Locsin: Sino research ship allowed to ‘seek shelter, not to stay’
MANILA, Philippines — The Chinese research vessel Jia Geng was only allowed to “seek shelter” for “humanitarian considerations” on an emergency request from the Chinese Embassy in Manila, but “not to stay,” Foreign Secretary Teodoro Locsin Jr. said on Tuesday.
Locsin also said the Philippine Coast Guard had “zero authority” to allow the Chinese vessel to stay in Philippine waters.
The Jia Geng is the same vessel that was seen in northern Philippine waters last year. It left when its unauthorized presence within Philippine territory raised howls in Manila.
But the vessel reentered Philippine territory, again without permission from local authorities, on Jan. 25, this time on the country’s eastern side. Two days later, Ryan Martinson, assistant professor at the China Maritime Studies Institute of the US Naval War College, tweeted that the Jia Geng was “back operating in the Philippine exclusive economic zone. Current location about [242 kilometers] east of Samar.”
The Coast Guard said the Jia Geng had diplomatic clearance to take shelter on Cabugao Bay, Catanduanes, where it anchored on Jan. 29. It said it deployed a boarding team, but the captain refused to allow the Filipino coast guards to board the ship “due to health protocols.”
Unable to inspect the Chinese vessel, the Coast Guard just watched it until it left Philippine waters on Monday.
“DFA (Department of Foreign Affairs) never gave permit to Jia Geng. But for humanitarian considerations, we ok’d Chinese embassy request for shelter against bad weather. The Coast Guard has zero authority to allow it. Only DFA. Not to stay. But seek shelter. Period,” Locsin said in a post on Twitter on Tuesday.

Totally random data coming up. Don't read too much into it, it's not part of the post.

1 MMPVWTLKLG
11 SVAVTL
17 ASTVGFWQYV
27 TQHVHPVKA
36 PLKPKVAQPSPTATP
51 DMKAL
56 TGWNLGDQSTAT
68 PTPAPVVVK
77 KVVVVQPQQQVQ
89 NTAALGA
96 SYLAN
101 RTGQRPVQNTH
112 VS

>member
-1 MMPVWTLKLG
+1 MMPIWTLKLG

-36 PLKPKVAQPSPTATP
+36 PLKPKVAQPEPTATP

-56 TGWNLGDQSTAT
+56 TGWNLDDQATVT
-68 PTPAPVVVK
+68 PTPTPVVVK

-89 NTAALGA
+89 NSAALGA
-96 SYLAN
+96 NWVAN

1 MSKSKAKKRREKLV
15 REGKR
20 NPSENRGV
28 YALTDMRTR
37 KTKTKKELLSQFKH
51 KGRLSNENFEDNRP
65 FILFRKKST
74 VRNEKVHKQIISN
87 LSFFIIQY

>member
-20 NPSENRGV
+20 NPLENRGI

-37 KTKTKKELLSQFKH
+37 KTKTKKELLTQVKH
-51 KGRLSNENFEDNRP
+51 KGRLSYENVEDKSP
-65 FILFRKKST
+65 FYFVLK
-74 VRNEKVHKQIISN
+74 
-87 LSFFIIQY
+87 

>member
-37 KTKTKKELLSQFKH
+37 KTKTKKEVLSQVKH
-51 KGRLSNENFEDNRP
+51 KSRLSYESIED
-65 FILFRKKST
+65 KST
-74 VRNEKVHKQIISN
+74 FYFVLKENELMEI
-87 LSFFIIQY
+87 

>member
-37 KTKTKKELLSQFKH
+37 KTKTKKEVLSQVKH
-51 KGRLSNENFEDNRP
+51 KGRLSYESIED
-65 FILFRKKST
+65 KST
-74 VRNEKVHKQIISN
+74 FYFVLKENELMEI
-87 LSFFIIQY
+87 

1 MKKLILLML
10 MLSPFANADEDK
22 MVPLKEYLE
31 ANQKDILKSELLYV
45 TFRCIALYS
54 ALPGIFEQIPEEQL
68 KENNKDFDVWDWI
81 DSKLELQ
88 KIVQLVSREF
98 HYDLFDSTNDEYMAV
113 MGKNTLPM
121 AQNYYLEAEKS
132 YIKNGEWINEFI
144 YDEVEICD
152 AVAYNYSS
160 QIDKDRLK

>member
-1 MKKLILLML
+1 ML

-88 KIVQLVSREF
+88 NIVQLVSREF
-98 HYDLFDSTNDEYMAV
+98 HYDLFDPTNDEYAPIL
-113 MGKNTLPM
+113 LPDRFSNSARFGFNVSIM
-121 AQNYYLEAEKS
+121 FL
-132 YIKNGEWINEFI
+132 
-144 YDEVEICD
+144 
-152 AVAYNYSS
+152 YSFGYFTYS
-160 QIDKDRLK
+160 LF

In another tweet, Locsin said the Philippine Embassy in Beijing reported on Jan. 28 a phoned-in request to allow the Jia Geng “to take shelter in Cabugao Bay.” It was followed by a written request from the Chinese Embassy in Manila containing the same request.
There was no weather disturbance in the eastern Philippines at the time, but the DFA, Locsin said, gave “go signal [for wind shelter] Jan. 31.”
Locsin also mentioned the Chinese captain’s refusal to allow this vessel to be boarded by the Filipino coast guards.
The presence of the Jia Geng alarmed the residents of Bato, Catanduanes, according to the town mayor, Juan Rodulfo.
It is one of the Chinese vessels that have entered Philippine territory without permission from local authorities, prompting calls for a government investigation of the intrusions.
Last week, the Coast Guard seized a 2,340-ton dredging ship, the Zhonhai 68, in waters off Bataan province for “unauthorized presence” in Philippine territory.
The Zhonhai 68 and another Chinese dredging ship, the Zhonhai 88, figured in a controversy involving sand extraction off Masinloc, Bataan, in 2019.
The Coast Guard said the Zhonhai 68, which should have left the country over a year ago, actually just moved to Aparri in the northern Philippines for another dredging operation until November 2019.
It then sailed to Hagonoy, Bulacan, supposedly for repairs and conversion, but the Coast Guard said the vessel had no papers to show for those purposes.
A Coast Guard patrol spotted the Zhonhai 68 off Orion Point in Bataan on Wednesday and seized it. The vessel was flying the Sierra Leone flag of convenience when it was held by Philippine authorities.
The whereabouts of the Zhonhai 88 are unknown. Bayan Muna chair Neri Colmenares on Monday urged the authorities to look for the vessel and investigate the illegal operations of Chinese ships in Philippine waters. —WITH A REPORT FROM FRANCES MANGOSING
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